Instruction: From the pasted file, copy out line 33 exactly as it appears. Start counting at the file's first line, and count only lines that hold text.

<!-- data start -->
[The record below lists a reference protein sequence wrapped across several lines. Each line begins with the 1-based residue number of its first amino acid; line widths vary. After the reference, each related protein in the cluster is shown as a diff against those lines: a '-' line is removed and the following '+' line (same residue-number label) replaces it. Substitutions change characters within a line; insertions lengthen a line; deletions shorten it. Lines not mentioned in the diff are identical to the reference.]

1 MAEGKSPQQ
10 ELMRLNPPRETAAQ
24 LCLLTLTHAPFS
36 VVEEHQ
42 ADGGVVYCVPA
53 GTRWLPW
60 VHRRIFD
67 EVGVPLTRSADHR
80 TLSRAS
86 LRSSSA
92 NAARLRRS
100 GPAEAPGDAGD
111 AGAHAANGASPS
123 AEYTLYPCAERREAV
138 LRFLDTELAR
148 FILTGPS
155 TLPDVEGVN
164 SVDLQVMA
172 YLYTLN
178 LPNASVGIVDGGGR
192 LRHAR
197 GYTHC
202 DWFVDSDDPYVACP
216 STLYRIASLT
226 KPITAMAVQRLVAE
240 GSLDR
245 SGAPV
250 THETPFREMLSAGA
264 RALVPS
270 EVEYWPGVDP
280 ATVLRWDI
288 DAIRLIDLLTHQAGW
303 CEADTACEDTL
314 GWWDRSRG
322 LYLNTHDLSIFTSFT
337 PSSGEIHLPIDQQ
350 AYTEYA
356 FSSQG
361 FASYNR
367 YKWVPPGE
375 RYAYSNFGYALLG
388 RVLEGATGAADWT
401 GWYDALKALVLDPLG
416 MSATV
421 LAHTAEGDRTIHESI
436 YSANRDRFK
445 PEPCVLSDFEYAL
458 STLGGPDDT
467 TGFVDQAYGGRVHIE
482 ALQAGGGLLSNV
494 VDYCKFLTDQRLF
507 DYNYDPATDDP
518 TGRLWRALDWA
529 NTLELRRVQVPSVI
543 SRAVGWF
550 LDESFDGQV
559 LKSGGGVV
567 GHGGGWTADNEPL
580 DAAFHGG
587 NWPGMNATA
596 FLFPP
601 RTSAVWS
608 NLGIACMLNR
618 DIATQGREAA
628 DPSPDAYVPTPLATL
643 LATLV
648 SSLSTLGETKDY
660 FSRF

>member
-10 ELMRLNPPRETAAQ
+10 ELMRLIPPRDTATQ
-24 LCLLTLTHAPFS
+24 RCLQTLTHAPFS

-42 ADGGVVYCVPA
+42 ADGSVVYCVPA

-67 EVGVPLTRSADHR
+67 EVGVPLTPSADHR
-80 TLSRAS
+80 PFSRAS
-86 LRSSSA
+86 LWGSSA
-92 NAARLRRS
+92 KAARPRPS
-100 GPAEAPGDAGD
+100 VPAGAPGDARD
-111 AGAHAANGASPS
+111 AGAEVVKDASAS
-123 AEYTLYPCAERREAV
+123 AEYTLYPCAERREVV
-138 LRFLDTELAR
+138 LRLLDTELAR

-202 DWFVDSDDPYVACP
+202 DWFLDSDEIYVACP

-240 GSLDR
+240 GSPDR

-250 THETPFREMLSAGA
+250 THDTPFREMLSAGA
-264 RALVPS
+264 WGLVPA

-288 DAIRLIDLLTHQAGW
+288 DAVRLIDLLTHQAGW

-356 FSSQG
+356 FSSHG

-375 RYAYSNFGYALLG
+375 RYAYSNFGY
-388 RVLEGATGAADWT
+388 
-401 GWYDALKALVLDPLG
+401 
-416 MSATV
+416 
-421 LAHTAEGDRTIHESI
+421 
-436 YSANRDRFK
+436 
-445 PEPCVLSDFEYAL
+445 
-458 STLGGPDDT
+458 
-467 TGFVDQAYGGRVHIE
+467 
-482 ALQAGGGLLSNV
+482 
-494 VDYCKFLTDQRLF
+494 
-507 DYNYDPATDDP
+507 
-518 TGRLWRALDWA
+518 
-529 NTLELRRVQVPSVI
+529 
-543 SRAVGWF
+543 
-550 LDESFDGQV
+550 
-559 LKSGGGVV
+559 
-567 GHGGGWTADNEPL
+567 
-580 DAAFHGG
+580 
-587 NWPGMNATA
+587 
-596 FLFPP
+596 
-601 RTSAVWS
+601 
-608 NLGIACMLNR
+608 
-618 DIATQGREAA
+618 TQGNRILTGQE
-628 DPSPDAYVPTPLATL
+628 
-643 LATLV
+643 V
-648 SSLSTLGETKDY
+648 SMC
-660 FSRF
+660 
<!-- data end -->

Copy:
288 DAIRLIDLLTHQAGW